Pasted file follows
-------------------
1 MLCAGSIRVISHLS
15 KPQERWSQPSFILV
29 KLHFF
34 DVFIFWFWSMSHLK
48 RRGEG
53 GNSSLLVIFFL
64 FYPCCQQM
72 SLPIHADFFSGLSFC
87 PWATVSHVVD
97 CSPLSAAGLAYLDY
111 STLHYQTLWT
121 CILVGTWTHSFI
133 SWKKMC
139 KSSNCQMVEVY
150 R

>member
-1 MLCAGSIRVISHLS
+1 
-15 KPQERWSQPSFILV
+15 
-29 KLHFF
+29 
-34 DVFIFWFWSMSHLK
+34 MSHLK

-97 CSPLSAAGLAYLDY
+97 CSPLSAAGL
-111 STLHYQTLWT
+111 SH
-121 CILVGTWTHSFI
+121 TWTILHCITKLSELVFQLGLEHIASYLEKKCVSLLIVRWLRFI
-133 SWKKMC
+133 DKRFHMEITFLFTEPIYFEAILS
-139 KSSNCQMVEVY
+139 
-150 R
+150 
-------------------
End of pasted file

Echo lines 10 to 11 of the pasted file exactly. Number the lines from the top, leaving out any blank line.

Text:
97 CSPLSAAGLAYLDY
111 STLHYQTLWT